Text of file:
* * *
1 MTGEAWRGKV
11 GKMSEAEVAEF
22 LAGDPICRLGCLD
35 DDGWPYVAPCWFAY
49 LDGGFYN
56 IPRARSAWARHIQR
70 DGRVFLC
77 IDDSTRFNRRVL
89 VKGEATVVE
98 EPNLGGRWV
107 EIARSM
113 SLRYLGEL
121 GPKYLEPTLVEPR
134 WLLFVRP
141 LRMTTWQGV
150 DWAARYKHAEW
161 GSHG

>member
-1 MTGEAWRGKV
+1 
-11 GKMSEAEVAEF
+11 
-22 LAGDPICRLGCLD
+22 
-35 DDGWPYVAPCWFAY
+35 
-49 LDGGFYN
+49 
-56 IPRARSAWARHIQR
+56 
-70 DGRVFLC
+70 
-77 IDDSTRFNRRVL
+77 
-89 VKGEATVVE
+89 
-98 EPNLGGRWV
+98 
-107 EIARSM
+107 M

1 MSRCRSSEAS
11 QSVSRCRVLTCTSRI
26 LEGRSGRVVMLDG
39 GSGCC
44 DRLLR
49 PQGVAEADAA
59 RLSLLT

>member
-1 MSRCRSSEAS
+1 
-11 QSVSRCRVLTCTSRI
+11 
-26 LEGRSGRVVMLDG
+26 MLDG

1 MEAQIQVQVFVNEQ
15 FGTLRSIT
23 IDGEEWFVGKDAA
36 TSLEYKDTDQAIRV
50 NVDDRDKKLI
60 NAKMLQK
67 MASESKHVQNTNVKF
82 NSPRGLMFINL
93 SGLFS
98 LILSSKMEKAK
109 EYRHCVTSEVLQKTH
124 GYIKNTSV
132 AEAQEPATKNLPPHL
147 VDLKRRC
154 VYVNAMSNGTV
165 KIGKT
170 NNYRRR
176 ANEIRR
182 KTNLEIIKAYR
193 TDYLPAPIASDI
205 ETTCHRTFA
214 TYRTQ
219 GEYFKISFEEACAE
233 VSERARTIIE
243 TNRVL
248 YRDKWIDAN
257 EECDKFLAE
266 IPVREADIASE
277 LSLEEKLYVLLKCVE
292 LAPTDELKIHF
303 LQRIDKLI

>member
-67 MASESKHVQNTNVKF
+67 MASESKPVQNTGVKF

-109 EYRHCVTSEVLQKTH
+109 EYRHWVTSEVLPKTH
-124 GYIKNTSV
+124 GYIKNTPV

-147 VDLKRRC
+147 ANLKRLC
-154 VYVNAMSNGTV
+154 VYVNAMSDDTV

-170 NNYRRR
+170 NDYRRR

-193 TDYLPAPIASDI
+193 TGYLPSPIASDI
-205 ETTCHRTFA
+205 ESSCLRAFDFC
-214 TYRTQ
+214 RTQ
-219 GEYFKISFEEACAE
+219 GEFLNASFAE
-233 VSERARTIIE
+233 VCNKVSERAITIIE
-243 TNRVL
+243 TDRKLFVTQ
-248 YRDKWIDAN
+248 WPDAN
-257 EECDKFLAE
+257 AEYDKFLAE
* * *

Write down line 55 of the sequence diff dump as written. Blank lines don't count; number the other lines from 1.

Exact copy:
1 MEAQIQVQVFVNEQ